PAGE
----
Be Septic Smart in September! (Say that five times, fast.)

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Crews Environmental

Be Septic Smart in September! (Say that five times, fast.)

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Be Septic Smart in September!

As a smart septic owner, you want to keep your septic system healthy and maintained. Proper use and maintenance of your septic system starts with a little knowledge. 

Understanding your septic system and how to take care of it is the first step to better health. It also saves money and helps the environment. SepticSmart Week is Sept. 14-18, but we have too many tips to confine to just one week! 

We’re giving you one set of tips for each week in September, such as how a septic system works, what not to put down the drain, the importance of getting your well water tested, and more.

Think at the Sink

More than one in five households depends on septic systems to treat their wastewater. Safeguard your family’s health, protect the environment, and save you thousands of dollars on repairs by maintaining a healthy septic system.

Don’t pour fats, grease, and solids down the sink! They can clog pipes and damage your septic system over time. 

Do keep harmful materials collected in an airtight container and dispose of them.

Be aware of cleaning supplies and use them in moderation, as excessive use of antibacterial and harsh chemicals can harm your septic system.

Don’t Strain Your Drain

Efficient water use improves the operation of a septic tank and reduces risk of septic failure. Not straining your drain can save you money and protect you and your family’s health.

Don’t run your shower, washing machine, and dishwasher at the same time. This will increase the risk of backup into your home or a flooded drain field.

Do spread out your water use throughout the day and look for the ENERGY Star and WaterSense labels when purchasing water-based appliances.

Be aware of your household water use and stagger water use throughout the day so you don’t overburden your septic system.

Keep it Clean

Confirm that your well water meets local drinking water standards by conducting a water quality test in your well once a year. Testing your well water for harmful bacteria, contaminants, and acidity protects your family’s health. It can also indicate if your septic system is functioning properly. Catching potential problems early may also help you minimize cost to remedy any problems with your well.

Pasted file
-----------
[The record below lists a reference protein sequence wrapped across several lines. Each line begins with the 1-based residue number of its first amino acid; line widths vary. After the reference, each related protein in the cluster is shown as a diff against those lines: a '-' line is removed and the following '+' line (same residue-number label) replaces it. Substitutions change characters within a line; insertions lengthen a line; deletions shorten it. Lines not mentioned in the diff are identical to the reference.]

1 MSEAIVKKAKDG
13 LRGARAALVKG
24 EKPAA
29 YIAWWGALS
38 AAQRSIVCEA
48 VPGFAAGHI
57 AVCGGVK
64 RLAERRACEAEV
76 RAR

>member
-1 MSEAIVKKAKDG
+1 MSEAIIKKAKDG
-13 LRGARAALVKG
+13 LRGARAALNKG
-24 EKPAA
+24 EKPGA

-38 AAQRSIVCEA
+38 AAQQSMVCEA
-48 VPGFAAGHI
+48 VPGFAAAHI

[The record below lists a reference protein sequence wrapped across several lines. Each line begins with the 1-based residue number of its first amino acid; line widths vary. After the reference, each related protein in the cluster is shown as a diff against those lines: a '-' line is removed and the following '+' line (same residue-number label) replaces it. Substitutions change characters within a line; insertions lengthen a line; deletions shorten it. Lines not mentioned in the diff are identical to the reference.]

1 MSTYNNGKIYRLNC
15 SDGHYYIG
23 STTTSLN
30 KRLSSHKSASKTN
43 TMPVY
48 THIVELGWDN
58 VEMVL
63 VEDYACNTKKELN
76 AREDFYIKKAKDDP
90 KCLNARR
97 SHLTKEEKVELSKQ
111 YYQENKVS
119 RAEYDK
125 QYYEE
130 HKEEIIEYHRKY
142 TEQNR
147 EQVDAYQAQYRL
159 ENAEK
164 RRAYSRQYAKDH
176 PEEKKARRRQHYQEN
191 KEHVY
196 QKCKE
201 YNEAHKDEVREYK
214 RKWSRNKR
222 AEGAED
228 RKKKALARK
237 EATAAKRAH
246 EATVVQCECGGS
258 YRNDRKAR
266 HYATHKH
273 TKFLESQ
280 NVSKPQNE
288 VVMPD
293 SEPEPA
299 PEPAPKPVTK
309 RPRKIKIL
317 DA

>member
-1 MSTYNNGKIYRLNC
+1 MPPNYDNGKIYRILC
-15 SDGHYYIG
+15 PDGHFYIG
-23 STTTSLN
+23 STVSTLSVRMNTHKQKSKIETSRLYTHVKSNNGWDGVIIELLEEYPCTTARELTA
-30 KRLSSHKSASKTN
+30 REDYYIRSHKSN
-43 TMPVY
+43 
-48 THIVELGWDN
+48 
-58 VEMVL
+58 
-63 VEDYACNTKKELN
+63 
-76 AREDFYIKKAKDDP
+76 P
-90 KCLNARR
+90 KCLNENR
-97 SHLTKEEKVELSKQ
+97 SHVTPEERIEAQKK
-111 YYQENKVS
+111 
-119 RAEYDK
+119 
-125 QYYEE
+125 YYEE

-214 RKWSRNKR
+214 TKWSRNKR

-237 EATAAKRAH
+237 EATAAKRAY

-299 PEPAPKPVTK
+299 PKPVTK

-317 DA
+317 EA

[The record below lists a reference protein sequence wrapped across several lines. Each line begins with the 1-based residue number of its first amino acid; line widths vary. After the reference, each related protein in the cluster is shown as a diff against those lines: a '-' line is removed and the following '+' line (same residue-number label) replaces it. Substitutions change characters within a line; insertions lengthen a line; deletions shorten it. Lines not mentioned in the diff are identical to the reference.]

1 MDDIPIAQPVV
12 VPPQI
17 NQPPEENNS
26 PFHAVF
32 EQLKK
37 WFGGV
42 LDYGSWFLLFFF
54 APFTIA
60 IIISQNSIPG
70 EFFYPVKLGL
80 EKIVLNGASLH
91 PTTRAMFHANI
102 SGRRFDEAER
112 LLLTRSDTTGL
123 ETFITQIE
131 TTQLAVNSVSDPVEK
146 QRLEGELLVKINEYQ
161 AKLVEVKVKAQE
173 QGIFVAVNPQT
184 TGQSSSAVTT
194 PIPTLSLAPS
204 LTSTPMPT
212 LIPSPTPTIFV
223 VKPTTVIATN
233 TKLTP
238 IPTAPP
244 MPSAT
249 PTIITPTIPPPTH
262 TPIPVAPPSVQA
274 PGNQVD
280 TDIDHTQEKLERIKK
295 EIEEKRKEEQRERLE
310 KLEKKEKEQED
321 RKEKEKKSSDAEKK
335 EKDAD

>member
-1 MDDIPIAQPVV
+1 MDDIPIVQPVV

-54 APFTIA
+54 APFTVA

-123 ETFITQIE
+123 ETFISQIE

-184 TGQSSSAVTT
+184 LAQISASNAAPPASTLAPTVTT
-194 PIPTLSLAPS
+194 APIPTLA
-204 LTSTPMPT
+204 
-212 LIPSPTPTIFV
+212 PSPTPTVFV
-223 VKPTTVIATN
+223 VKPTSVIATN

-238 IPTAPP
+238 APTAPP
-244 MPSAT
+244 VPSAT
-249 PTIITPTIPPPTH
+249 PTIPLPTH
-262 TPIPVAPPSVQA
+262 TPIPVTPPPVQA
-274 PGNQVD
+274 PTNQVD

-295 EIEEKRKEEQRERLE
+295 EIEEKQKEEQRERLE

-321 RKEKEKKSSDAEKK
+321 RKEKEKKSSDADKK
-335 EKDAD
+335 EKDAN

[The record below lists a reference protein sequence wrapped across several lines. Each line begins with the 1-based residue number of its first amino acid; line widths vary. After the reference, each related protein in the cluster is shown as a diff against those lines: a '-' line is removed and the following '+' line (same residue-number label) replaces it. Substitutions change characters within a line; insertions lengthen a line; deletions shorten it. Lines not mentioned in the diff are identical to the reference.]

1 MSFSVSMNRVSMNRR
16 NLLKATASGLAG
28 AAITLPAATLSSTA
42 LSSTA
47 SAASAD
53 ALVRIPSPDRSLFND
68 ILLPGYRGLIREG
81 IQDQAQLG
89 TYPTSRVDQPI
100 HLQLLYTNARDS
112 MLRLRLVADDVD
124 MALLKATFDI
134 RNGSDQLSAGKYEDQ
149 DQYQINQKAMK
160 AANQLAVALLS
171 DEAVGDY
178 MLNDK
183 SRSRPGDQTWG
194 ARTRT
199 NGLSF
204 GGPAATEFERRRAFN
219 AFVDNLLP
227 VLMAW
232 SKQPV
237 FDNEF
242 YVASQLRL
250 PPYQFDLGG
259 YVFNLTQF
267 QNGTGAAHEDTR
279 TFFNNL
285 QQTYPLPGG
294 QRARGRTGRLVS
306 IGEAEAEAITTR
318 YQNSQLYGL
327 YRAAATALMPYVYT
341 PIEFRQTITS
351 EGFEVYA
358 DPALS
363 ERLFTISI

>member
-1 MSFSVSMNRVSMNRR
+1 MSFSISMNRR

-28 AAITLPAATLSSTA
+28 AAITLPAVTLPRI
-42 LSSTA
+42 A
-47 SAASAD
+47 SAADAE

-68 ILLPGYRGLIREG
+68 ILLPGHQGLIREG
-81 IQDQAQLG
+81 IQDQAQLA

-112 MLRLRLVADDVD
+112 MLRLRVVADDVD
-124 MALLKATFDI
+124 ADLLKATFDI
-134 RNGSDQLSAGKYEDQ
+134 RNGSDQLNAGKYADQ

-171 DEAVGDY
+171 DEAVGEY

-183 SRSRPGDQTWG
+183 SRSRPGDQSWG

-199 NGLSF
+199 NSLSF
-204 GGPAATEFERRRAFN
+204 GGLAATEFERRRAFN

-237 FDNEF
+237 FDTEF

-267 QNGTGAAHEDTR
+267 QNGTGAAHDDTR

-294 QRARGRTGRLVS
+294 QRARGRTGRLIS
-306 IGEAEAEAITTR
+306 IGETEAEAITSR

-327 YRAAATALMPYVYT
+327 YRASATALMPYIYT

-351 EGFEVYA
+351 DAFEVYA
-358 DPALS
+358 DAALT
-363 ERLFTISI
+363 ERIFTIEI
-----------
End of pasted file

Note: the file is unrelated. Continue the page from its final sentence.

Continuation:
Don’t flush medications or excessive amounts of harmful chemicals down the drain or toilet because they can also contaminate your well.

Do test your well water at home, or contact your local health department for assistance. You can also use a state certified laboratory.

Be aware and ensure your well water is safe to drink, which will protect you and your family’s health. Find one in your area by calling the EPA Safe Drinking Water Hotline at 1-800-426-4791.

Shield Your Field

Septic drain fields are typically a set of plastic pipes and underground infiltration trenches. They accept partially treated wastewater from a septic tank and disperse it into the soil. There, it is naturally treated by beneficial bacteria through a chemical interaction and filtration 

Don’t park vehicles or plant trees or shrubs on your drain field. 

Do maintain a grassy lawn over your drain field that’s free of larger deep-rooted vegetation. This provides optimal conditions for your drain field and for your septic system.

Be aware that drain fields are typically installed 6 to 12 inches below the ground surface, so the weight of a vehicle could damage the pipes or compact the soil and make it difficult for wastewater to filter into the ground. Roots from trees and woody shrubs could become entangled with the pipes obstructing the drainage process.

Don’t Overload the Commode

Remember your toilet is not a trash can. Harsh chemicals from drain cleaners and some cleaning products can harm your septic system, and should be used sparingly. Flushing such items down the toilet can clog your pipes and damage your septic system, which can result in costly repairs.

Don’t flush anything besides human waste and toilet paper. Everything that goes down your toilet ends up in your septic system. 

Do be septic smart. Always dispose of these non-flushable items in the trash: plastics, medication, cotton, dental floss, toxic substances.

Be aware that items such as diapers and baby wipes, hygiene products, cigarette butts, and cat litter belong in the trash, not your toilet. They do not decompose in your septic tank and can shorten the life of your system.

Crews Environmental is the leading company for septic services in Fort Myers and Cape Coral. We are available 24/7 for any emergency pumpout needs! Call us today at 239-347-0644 to schedule a same-day appointment!